Up front a carbon Easton EC90 SL crankset helps shed some weight, and a set of WickWerks compact cross double chainrings pair a 44/34 setup. Again a Dura-Ace Di2 R9170 band clamp front derailleur manages shifting, with tight gearing steps and automatic electronic trimming.
A pair of Crankbrothers Eggbeater 11 titanium pedals further the lightweight motif, while offering unparalleled mud clearing abilities for Wyman’s favorite, nasty wed & muddy cross conditions.
A Stages Power L carbon left crank arm delivers single-sided power data, and bolts up directly to the Easton crankset with the compatible spindle. Wyman also races with a Stages Dash cycling computer head unit, which she orients in landscape mode to have all her performance stats readily visible during the race.
Again, Kogel PF30 386 ceramic bearings in the bottom bracket drop a few grams, while offering improved & more reliable performance in the muddiest & wettest conditions. They also stand up better to the occasional pressure washing than steel bearings. Not that anyone would pressure wash a bottom bracket (except maybe a pro cross mechanic!)
Wyman sits atop a Specialized S-Works Romin Evo saddle, a perfect example of riding what feels good – sponsors be damned. Since she doesn’t have competing sponsorship, there’s no need to black out the S-Works logos. Just ride what works!
The saddle sit on top of a Easton EC90 zero offset carbon post with its massively oversized head. Easton also supplies the carbon EC90 SLX bar and the alloy EA90 stem.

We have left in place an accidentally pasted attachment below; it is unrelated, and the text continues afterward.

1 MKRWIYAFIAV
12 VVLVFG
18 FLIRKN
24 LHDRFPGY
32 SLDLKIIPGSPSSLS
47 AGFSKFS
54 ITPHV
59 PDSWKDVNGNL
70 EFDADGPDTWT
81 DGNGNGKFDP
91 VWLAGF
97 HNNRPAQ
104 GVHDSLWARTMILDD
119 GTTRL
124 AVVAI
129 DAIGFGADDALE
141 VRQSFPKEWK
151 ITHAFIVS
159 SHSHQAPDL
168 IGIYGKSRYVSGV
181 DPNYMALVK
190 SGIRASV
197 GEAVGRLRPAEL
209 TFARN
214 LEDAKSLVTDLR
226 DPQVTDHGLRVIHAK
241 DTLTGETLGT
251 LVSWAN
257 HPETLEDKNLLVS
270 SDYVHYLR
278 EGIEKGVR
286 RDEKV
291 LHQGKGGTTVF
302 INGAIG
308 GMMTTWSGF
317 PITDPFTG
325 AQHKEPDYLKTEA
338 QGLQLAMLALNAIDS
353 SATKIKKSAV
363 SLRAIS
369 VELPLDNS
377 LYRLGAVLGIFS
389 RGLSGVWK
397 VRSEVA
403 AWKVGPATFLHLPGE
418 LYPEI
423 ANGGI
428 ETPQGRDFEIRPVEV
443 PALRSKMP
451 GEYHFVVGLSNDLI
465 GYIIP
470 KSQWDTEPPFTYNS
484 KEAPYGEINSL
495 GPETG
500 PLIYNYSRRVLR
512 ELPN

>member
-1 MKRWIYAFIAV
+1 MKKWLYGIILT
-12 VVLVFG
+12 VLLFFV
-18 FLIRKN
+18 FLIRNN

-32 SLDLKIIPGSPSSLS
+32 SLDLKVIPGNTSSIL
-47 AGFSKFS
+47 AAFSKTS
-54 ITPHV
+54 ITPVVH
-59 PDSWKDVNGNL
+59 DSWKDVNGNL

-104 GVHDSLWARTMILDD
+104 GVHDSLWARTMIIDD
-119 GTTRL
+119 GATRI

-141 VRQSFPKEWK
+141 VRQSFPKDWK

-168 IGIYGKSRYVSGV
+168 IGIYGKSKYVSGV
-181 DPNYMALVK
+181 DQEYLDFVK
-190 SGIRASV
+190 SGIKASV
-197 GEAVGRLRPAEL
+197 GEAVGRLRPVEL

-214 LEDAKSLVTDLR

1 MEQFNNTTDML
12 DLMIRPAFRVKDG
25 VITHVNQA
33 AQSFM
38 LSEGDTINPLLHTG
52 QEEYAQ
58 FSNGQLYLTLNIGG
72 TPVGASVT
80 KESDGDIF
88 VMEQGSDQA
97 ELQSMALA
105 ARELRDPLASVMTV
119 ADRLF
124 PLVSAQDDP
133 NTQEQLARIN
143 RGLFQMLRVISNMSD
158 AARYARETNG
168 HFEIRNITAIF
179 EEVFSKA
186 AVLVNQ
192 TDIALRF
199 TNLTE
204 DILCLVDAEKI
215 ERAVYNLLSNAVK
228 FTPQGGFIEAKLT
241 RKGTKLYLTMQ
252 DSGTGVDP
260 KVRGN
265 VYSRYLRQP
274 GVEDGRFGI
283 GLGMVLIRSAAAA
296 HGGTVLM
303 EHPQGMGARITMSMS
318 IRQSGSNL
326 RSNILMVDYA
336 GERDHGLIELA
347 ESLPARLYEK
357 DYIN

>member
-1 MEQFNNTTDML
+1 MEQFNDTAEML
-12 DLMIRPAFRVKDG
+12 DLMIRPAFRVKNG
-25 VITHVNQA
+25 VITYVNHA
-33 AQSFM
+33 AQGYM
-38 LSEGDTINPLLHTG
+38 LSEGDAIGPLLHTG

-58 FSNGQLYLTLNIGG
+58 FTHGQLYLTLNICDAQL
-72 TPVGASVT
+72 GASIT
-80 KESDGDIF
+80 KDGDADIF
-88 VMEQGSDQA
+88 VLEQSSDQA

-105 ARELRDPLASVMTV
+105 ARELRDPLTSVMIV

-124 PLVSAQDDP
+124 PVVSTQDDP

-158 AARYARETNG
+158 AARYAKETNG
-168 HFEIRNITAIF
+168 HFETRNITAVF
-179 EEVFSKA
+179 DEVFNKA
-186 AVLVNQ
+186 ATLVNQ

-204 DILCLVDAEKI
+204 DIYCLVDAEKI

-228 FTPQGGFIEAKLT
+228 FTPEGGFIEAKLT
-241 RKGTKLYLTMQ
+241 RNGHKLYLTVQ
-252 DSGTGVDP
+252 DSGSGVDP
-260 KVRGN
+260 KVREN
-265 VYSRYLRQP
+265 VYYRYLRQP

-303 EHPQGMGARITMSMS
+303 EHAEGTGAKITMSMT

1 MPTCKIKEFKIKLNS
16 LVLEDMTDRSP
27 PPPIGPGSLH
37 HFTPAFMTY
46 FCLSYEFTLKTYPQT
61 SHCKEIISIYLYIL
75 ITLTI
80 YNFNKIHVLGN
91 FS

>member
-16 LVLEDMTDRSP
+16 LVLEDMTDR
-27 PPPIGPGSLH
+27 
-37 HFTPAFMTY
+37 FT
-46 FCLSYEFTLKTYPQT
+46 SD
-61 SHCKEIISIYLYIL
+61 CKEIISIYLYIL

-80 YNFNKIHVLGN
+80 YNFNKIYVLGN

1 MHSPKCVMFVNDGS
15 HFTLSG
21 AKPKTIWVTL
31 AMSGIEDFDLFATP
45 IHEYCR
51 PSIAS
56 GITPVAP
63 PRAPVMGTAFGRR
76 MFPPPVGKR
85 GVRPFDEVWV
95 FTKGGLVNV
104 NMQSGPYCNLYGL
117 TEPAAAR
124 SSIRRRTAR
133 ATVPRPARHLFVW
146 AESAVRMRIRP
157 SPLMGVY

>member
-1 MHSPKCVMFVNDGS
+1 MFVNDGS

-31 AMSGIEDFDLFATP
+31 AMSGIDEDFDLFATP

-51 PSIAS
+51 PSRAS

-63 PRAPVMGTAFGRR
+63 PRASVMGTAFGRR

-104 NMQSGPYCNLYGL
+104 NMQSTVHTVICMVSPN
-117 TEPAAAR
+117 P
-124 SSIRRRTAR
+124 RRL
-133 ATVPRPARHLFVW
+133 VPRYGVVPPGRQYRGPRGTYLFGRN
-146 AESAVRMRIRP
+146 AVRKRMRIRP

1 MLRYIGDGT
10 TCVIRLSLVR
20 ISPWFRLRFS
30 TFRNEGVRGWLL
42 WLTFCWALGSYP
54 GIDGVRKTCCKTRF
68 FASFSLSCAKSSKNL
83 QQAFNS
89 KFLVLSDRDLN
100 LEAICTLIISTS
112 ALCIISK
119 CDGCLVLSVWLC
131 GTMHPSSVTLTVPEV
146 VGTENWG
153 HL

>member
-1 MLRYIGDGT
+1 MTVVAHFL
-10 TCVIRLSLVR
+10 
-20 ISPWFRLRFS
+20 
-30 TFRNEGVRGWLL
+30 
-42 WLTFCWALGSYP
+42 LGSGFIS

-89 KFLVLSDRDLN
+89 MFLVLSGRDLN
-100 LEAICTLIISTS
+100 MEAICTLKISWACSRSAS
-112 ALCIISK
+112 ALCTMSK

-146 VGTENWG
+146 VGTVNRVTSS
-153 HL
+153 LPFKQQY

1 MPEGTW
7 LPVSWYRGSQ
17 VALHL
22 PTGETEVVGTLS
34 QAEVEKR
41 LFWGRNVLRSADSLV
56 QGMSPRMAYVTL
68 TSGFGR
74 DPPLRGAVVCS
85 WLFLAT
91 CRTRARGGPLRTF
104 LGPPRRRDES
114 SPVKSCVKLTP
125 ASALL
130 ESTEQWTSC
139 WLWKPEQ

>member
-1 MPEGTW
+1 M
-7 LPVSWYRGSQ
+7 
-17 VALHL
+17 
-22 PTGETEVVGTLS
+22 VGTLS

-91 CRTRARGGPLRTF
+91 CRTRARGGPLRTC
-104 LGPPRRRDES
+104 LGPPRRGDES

Wyman’s KindHuman Küdü – Prototype Challenge Team tubulars
Helen and husband Stefan have played a big role, working with Challenge for many years helping refine the tire maker’s tread designs. Have look at our two-part study on how Wyman & Challenge have worked together to develop cross tires, and then how to figure out how much pressure to race!
Helen is still racing on a prototype tire much like we saw back as early as 2013 before the Chicane that Wyman pushed for became an official tread offering from Challenge. It remains an odd-looking tread, that is now loved by many riders – the cornering grip of an aggressive mud tire, with the fast rolling center of a dry conditions tread.
The differences to the production tire are small, but essentially Helen’s special tire has a few millimeters of extra Limus tread on either side, with a slightly narrower file center that her & mechanic Stefan insist works better for the low <20psi pressures she races.
Stefan Wyman glues those Team Edition S cotton tubulars (and the occasional SETA silk tubulars) up to FFWD (Fast Forward) F3D carbon tubular wheels.
A quick look at the non-driveside shows a few more tricks up the Wyman Kudu’s sleeves, beyond that Stages left crankarm. Since the bike uses post mount brake tabs, the latest R9100 series Dura-Ace brake calipers wouldn’t fit. But no worries, a set of XTR M9000 calipers do the trick, and work perfectly with the Dura-Ace levers. Interestingly this Occitanie ‘B’ bike gets MTB rotors without any Feeza cooling fins (and Grifo tires), but the Flanders ‘A’ bike that Helen raced sported Dura-Ace rotors with their closed-off fins.
Oh, and did you notice the subtle left-to-right color difference? The bikes get blue logos on the driveside, but red logos on the non-driveside.
Helen has only been racing on the KindHuman since the start of
2019 2018, but she seems to have settled in nicely on the new bike, plus her new independent race team setup that allowed her to focus on her personal race goals. Here’s hoping there will be plenty of muddy races remaining this season, as that is often where Helen shines.